Killing Ants

I don’t know about you, but I struggle with the ants here.  Most people complain about the cockroaches, but I’ve had that under control for several years now.  (Just put out 20-50 cockroach traps in every nook and drawer.  Change every 3-4 months)  But ants have always eluded me.  I could never find a trap they liked for long.  They ALWAYS came back.  I looked up some ideas online.  Seems like Borax will do them in.  Dehydrates them or something.  But how to administer it?  Drops around the house?  Sprinkled in with powdered sugar.  Again, nothing worked for long.  Until I mixed it with a little water, made a solution, and added honey.  Good bye ants!  As long as I leave a little (like 2 TB) out on the counter in a mini container (or bottle cap) they wander by but never stay.  Take about 1 TB borax, add 2 TB hot water, stir until there are still some crystals at the bottom.  Add 2 TB honey or sugar syrup.  Mix and set out on the counter.  It does dry up over time, so you’ll have to replace it about once a month, but it really truly does the trick.



Happy Mid-Autumn Festival

moonfestI’m so happy to have come back and not missed the Mid-Autumn Festival.  Because you know what that means?  Moon cakes 🙂  Here in Taiwan, everyone has a BBQ with their friends and families.  There are fireworks (of course), pomelo, moon cakes, snacks of all kinds; and everyone is in front of their house with an itty-bitty BBQ.  Kind of peaceful and sweet.  I’ve made attempts at re-creating a gluten free version of the moon cake above.  Not my best culinary creation, so I’m not including a recipe.  Instead:

DSCN4682Yeah.  Doesn’t look very appetising to an American.  These are Apple Pears.  Chances are, you can find them in your local grocery store, especially if you live on the West Coast.  There are many different varieties, large and brown to small and almost yellow.  They are lightly sweet, and have a delicious crisp crunch to them (better than an apple in my opinion).  So how to pick a good one?  I’m not sure… but it should feel firm, and not be too dark brown or tinged green.  Peel off the skin on the outside (bitter and chewy), then slice like an apple.  Like I said, they have a delicate flavor, so don’t try them the first time if you have just had something strong before hand.  Savor alone 🙂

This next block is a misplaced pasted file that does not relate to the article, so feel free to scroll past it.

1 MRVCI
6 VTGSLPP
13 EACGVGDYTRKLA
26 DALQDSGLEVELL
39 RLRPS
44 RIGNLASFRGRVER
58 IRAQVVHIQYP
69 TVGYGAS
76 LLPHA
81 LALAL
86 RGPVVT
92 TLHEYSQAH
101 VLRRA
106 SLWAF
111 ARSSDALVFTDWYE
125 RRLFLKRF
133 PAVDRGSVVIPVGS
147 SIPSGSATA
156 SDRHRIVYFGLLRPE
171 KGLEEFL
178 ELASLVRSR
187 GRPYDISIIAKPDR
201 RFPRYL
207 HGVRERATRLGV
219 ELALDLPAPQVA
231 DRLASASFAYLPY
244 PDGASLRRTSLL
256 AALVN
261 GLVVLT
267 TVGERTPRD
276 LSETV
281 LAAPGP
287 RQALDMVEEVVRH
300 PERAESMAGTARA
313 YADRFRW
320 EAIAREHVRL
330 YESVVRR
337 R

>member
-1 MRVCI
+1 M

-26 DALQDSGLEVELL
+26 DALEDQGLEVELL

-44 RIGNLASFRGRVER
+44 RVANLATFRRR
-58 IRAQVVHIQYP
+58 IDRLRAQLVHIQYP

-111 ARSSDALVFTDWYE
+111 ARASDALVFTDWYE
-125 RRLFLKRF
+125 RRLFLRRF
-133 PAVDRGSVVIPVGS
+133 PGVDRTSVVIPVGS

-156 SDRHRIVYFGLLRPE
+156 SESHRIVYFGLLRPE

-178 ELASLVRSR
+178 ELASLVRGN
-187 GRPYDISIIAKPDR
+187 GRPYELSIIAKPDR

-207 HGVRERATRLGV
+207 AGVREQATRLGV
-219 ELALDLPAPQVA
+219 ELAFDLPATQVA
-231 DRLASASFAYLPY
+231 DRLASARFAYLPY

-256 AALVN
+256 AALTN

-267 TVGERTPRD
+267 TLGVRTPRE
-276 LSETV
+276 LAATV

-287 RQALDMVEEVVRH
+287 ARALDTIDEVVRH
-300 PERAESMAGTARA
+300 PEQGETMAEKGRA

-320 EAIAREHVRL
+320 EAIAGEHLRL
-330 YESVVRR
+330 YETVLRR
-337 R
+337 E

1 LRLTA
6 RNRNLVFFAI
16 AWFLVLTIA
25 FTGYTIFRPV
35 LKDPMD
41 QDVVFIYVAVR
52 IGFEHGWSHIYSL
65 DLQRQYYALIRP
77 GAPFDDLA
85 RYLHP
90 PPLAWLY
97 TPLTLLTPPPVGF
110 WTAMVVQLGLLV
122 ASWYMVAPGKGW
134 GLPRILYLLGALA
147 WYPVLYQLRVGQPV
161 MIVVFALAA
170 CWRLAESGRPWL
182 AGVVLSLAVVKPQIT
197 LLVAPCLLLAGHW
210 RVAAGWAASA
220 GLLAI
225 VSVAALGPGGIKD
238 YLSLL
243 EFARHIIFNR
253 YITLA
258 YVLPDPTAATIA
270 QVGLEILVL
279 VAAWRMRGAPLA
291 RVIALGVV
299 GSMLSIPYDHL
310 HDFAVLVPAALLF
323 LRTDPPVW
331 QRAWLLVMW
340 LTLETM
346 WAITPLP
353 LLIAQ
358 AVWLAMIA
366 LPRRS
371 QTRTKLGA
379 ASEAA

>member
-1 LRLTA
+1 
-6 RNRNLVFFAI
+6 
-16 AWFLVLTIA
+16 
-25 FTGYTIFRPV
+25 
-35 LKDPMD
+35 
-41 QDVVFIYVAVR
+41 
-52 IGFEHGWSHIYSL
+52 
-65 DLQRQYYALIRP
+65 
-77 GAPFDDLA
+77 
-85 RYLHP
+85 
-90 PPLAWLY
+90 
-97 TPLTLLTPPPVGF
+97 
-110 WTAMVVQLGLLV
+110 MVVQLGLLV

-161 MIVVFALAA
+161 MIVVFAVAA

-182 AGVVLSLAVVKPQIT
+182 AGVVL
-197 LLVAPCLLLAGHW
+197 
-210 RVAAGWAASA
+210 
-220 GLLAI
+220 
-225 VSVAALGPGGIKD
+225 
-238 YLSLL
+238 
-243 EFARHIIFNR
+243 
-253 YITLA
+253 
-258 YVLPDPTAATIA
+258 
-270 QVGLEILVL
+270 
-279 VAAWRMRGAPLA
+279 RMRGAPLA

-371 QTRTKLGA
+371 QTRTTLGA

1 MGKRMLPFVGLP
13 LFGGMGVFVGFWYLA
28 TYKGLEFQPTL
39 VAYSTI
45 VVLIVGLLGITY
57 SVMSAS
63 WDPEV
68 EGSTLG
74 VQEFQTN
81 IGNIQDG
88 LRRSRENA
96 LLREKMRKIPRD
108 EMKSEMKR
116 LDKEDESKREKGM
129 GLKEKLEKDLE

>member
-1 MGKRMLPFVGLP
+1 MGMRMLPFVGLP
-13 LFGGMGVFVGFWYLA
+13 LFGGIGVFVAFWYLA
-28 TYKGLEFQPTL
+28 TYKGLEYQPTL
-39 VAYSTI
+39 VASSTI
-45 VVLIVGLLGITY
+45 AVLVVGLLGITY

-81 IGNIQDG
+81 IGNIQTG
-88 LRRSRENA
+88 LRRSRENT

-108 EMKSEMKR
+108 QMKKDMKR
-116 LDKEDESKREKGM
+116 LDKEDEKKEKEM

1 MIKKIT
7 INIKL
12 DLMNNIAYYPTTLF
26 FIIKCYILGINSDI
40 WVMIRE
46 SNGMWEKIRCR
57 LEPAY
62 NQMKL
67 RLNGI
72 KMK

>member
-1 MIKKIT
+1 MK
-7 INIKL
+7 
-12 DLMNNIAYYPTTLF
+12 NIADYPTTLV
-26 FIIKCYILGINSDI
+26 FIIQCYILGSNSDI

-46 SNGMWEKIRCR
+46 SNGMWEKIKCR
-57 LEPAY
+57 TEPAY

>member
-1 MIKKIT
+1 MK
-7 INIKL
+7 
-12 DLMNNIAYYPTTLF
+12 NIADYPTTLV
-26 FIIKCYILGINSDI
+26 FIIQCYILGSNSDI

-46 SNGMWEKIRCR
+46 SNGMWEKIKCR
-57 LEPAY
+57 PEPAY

新年快樂! Happy Chinese New Year


Chinese New Year is my favorite time of year here in Taiwan.  Everyone leaves the city to visit another city, or relatives in the country.  The world is QUIET.  In a city of 2.6 million people, I can’t hear a thing.  It’s wonderous.  Which brings me to choosing oranges and tangerines, this season’s finest.  I haven’t gotten pictures of all the oranges offered here yet, but let me tell you there are quite a few.  Pictured above is a tangerine with loose skin.  It’s so sweet you’d think they added extra sugar 🙂  My favorite at the moment.  These tangerines are 4-5 in. in diameter, and you want to choose one with no soft spots/discolored spots.  The skin should not be tight to the fruit, but slightly loose.  You’ll see what I mean if you feel a couple.  新年快樂!  Enjoy the silence with some tangerines.

Public Transportation, Taichung

I feel like I’ve lost my motivation here… lots of ideas, but little time, and then nothing gets posted – since Oct!  (apparently).  My car is unusable for the moment.  So, I’ve been exploring the bus system here in Taichung.  And, it’s growing on me.  I may not ever want a car again, well except for long trips around the island.  Anywho, here’s the pertinent info:

1.  Buy a bus pass at any 7-11, Family Mart, etc.  100NT.  Add a balance 100NT = 200NT

2.  Buses currently are “free” if you travel under 8 km.  This is basically anywhere in the city.  If you travel under 8 km, there’s nothing taken off your card balance.  I don’t know how long this lasts for… maybe until the MRT gets up and going?

3.  Kids don’t need a bus pass 🙂  0-5?  Not sure how long that lasts… but that’s what it seems to me.  So I can cart my kids around with me on only my adult pass.

4.  I love this live Google map of the buses.  Bonus if you can read Chinese and tell where they are from, and where they are going to in the drop down menu.  But the drop down menu is easy enough.  Pick a bus number, and see where it goes.  Control whether you are going West bound or East bound clicking on the menu that shows up with blue tabs. One tab shows one direction, the other the return direction.  Also shows when the next bus will arrive at your stop.  Pretty awesome.